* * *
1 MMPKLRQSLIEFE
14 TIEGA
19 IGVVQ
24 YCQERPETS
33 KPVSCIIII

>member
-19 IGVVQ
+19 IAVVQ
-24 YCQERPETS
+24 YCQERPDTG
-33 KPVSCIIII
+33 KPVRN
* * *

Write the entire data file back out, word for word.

1 MMPKLRQSLIEFE
14 TIEGA
19 IGVVQ
24 YCQERPETS
33 KPVSCIIII

>member
-19 IGVVQ
+19 IAVVQ
-24 YCQERPETS
+24 YCQERPDTG
-33 KPVSCIIII
+33 KPVRN